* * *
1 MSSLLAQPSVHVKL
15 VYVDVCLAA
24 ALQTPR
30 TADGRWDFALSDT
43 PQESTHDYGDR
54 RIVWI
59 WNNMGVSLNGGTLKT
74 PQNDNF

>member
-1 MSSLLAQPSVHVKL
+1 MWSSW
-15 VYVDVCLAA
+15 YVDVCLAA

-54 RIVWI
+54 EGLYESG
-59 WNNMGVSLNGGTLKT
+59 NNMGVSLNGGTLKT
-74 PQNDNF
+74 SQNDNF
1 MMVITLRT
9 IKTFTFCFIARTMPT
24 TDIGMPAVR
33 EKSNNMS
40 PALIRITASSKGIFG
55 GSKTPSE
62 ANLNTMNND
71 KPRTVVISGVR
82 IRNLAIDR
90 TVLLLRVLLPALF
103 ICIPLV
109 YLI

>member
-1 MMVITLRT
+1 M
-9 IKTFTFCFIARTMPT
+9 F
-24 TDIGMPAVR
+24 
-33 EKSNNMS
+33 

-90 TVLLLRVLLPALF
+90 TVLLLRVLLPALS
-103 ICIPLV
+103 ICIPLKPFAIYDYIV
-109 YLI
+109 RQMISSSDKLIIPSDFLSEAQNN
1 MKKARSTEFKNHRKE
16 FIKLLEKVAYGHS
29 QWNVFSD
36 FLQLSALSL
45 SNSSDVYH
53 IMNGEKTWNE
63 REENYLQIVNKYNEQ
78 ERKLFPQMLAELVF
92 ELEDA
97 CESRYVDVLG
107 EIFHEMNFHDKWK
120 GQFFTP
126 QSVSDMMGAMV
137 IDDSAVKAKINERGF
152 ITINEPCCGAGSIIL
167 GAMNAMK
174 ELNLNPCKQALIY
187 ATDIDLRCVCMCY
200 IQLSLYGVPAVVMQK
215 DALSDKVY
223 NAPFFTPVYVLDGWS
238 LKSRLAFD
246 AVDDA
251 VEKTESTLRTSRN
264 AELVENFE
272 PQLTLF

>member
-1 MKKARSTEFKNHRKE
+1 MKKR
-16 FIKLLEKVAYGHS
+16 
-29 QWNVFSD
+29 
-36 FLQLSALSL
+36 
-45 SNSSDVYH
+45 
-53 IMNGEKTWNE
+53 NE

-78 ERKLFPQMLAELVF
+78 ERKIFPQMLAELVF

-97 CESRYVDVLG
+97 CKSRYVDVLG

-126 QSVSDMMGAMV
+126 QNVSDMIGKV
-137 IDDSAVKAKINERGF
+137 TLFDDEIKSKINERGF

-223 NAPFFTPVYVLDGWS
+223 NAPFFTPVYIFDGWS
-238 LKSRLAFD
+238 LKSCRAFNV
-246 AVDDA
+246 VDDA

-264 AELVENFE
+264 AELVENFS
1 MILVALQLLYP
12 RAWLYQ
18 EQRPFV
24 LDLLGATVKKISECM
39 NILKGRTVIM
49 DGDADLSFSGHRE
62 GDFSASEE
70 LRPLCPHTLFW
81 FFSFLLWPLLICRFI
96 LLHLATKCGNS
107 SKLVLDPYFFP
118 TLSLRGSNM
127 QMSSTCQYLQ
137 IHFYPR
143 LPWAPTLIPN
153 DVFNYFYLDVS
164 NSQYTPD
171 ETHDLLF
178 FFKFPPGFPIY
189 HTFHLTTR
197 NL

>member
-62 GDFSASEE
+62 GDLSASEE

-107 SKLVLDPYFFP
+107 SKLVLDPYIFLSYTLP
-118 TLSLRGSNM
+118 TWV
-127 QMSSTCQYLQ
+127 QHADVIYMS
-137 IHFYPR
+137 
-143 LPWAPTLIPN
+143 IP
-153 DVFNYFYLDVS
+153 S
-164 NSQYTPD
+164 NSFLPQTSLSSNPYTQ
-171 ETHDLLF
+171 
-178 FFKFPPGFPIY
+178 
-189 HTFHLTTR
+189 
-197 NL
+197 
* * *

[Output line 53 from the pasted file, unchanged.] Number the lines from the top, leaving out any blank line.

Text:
63 REENYLQIVNKYNEQ